The House Foreign Affairs Committee provided the first congressional victory for the nuclear freeze movement yesterday as seven Republican members ignored a last-minute administration plea and voted to recommend freezing U.S. and Soviet nuclear weapons at current levels.

The unexpected shift of Republican votes removed the partisan label from what had been primarily a Democratic issue and set the stage for a close battle when the freeze resolution reaches the House floor.

In the key 26-to-11 vote, 19 of the 21 Democrats voted for the freeze and Republicans split seven in favor and nine against.

Republicans said later that the administration, which opposes the freeze idea, made a last-minute bid to hold them in line. Rep. Arlen Erdahl (R-Minn.) said a State Department official called shortly before the vote to tell him President Reagan was "very concerned" about the outcome because endorsement of the freeze would "weaken" the U.S. position in the strategic arms negotiations with the Soviets. Erdahl voted for the freeze.

The resolution would not bind the administration, but advocates have pictured it as the main force propelling Reagan into the arms talks. The U.S. position in those talks is to negotiate a reduction of nuclear forces on both sides. Freeze proponents claim the administration's strategy is to build up the U.S. arsenal with the MX missile and other weapons during the negotiations.

The freeze resolution has 176 House sponsors, assuring a close vote on the floor, but opponents have almost as many names on a different resolution supported by the administration. In the Senate, the freeze already has been rejected on a near party-line vote in the Foreign Relations Committee but proponents plan a floor fight.

Yesterday's vote was the first success for the movement on the national political stage, although a number of state legislatures and localities have endorsed it. To some extent, it reflected pressures brought in many congressional districts this election year by the freeze advocates.

The resolution calls on the two superpowers to strive for a "mutual and verifiable freeze on the testing, production and further deployment of nuclear warheads, missiles and other delivery systems." After that, they should pursue a goal of reducing nuclear force levels, it says.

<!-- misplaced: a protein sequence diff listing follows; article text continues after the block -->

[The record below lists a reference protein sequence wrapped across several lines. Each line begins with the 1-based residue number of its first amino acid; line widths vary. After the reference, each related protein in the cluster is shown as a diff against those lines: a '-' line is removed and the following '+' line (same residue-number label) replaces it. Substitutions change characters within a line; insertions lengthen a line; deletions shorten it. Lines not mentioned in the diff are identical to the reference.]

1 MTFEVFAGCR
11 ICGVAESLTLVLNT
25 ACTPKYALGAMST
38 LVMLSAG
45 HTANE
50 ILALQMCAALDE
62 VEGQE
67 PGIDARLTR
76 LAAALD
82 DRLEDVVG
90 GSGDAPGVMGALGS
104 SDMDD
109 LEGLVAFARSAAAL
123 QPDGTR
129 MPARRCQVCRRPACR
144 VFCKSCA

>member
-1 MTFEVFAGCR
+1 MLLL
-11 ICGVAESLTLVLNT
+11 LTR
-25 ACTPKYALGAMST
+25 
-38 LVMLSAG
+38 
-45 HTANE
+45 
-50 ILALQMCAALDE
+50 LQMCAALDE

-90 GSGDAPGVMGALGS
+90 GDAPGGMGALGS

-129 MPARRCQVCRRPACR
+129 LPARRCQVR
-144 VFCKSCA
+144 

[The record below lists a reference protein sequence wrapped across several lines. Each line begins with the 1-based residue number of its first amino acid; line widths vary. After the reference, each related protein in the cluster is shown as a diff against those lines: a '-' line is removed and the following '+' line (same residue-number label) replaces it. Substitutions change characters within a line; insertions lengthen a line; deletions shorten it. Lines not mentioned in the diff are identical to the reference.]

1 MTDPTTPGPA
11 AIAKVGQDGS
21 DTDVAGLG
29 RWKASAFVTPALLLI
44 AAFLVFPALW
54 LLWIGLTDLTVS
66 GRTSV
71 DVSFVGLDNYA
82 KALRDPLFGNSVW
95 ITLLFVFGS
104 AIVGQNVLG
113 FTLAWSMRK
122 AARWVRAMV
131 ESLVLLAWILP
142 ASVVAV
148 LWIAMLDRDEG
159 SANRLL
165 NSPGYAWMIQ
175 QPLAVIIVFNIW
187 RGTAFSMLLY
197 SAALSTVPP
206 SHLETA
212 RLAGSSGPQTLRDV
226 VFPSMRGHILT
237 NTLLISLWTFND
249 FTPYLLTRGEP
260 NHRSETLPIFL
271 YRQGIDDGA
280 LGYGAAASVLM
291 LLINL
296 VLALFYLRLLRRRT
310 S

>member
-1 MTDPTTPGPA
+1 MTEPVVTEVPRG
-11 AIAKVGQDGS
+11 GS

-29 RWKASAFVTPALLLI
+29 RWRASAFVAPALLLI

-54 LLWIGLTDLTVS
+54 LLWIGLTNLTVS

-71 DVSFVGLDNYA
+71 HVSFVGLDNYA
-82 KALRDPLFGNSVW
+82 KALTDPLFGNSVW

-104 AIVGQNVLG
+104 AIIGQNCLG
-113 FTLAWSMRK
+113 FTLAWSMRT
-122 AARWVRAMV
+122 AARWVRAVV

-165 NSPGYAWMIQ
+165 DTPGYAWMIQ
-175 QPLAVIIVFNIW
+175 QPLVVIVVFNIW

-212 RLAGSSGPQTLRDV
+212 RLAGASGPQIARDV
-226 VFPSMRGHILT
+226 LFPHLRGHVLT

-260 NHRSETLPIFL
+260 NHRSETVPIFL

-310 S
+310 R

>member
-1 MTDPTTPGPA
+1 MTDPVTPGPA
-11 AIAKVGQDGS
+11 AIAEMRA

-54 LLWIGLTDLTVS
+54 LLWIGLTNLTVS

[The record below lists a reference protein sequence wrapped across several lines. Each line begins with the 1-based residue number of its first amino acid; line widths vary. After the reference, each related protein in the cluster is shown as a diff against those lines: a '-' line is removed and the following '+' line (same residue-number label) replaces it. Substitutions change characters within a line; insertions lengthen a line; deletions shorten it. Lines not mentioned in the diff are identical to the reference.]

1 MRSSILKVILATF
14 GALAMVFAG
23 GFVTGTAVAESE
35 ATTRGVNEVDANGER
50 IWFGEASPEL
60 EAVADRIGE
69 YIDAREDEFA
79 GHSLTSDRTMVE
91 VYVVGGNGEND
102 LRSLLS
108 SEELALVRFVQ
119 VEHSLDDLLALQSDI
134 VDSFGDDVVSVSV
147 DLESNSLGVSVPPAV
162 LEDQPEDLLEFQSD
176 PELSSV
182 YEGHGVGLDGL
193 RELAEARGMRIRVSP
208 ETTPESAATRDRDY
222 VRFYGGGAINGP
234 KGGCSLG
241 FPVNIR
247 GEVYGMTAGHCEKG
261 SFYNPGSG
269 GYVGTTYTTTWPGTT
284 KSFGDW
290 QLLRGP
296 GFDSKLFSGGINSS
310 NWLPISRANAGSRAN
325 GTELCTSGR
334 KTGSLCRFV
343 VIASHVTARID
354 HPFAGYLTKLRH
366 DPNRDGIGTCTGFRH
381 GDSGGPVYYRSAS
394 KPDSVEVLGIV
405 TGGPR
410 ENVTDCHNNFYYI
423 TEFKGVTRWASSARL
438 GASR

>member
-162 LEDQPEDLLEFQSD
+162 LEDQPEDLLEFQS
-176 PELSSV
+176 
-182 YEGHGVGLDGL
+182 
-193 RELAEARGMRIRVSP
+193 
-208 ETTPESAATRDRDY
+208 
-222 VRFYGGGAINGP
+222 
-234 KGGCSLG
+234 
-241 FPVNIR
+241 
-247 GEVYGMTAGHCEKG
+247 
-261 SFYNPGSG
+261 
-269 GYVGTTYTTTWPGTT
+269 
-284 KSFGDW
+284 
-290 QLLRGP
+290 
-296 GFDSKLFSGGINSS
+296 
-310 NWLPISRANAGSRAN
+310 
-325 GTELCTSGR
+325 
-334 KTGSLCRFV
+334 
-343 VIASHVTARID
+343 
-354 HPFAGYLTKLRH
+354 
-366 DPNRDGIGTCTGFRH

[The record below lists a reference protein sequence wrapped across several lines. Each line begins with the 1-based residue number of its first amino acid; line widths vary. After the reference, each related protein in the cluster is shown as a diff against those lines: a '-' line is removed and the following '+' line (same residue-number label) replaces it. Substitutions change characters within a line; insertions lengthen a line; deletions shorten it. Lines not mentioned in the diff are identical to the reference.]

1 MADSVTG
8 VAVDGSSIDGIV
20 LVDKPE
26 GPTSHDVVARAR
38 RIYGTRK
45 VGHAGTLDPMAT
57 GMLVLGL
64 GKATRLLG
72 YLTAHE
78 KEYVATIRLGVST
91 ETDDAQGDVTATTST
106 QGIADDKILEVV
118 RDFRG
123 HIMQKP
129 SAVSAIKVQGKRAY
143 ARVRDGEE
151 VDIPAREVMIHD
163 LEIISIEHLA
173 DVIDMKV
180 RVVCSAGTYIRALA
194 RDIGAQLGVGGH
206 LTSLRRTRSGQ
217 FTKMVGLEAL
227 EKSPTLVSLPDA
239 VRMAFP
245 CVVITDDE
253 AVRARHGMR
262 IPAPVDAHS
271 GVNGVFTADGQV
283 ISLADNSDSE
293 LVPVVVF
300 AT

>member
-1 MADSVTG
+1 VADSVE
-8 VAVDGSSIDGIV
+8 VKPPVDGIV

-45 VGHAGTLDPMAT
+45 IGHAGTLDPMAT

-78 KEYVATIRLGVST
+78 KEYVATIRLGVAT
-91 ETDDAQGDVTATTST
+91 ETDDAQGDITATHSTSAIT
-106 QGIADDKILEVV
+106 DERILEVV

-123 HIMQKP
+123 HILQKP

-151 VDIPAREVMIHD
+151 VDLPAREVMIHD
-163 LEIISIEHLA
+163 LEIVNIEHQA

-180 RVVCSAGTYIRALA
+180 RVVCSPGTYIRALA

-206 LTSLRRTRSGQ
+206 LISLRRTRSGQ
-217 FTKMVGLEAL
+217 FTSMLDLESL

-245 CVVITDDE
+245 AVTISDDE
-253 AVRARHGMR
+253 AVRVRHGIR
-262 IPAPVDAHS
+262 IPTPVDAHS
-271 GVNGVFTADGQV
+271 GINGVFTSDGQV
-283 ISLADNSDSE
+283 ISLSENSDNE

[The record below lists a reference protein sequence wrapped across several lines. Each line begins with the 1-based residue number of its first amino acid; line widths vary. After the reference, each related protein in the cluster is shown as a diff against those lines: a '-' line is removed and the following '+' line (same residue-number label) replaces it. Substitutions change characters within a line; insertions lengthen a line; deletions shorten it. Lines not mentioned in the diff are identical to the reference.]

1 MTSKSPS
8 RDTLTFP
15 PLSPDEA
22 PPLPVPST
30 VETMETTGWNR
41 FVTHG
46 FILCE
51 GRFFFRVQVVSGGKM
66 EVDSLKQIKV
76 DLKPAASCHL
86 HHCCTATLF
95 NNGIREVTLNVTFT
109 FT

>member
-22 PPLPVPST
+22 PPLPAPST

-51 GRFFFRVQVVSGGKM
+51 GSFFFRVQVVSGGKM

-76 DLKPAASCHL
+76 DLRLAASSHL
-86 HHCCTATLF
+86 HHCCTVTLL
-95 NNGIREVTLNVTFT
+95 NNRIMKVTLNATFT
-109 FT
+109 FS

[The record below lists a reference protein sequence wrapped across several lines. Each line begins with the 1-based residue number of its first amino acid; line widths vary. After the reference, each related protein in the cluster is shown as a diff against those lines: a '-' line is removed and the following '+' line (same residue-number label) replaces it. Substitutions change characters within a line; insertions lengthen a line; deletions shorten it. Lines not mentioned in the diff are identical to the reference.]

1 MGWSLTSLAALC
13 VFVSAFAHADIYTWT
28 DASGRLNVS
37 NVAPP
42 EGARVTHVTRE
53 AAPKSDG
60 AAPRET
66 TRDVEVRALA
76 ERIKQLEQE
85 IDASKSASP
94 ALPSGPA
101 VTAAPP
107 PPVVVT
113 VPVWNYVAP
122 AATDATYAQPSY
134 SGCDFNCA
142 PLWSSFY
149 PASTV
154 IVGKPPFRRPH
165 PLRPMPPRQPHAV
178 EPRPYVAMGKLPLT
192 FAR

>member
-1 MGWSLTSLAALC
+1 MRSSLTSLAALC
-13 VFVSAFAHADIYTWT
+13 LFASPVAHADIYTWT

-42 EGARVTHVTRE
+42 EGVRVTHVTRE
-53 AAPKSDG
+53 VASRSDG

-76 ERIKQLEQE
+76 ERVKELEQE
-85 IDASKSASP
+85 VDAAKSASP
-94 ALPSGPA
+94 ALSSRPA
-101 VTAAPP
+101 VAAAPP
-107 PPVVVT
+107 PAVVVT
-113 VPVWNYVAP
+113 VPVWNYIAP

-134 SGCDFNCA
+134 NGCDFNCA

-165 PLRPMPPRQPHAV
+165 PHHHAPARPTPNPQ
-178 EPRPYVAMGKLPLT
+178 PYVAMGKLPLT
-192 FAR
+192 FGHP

Republican critics contended a freeze would lock the United States into nuclear inferiority. "Nuclear weapons are our great equalizer with the Soviet Union," asserted Rep. Henry J. Hyde (R-Ill.). Rep. Robert J. Lagomarsino (R-Calif.) claimed a freeze would perpetuate the current level of nuclear arms and force the United States into a massive build-up of conventional forces.

But other Republicans argued for bipartisan support of the resolution introduced by Rep. Jonathan B. Bingham (D-N.Y.) and disputed claims that American forces are now inferior. Erdahl compared the current balance to a face-off in which one person holds a 12-gauge shotgun to the head of one holding a 20-gauge shotgun. "We have an awesome capacity for overkill," he said.

No Democrat spoke against it. "Unless we end the arms race it will end us," said Rep. Stephen J. Solarz (D-N.Y.). He said the major question is whether a Soviet superiority would be locked in place and asserted that most evidence shows the two powers in rough parity. "We have an assured second-strike capacity against them and they have the same thing against us," he added.

The final vote on the measure was 26 to 4. That vote had been delayed all afternoon as Rep. Edward J. Derwinski (R-Ill.) invoked a rarely used rule that prohibits committee meetings when the House is operating under its five-minute rule.

A Republican substitute for the freeze was offered by Rep. Joel Pritchard (R-Wash.) but it failed on a voice vote. It would have urged a freeze only on what Pritchard called "counterforce" weapons, which an aide said applied to land-based intercontinental missiles, and the MX and Trident II missiles.

Pritchard claimed his version was the only one having a chance of passing both houses.

In addition to Erdahl, the Republicans voting for Bingham's amendment were Reps. Paul Findley (Ill.), William F. Goodling (Pa.), Millicent Fenwick (N.J.), Jim Leach (Iowa), Toby Roth (Wis.) and John LeBoutillier (N.Y.).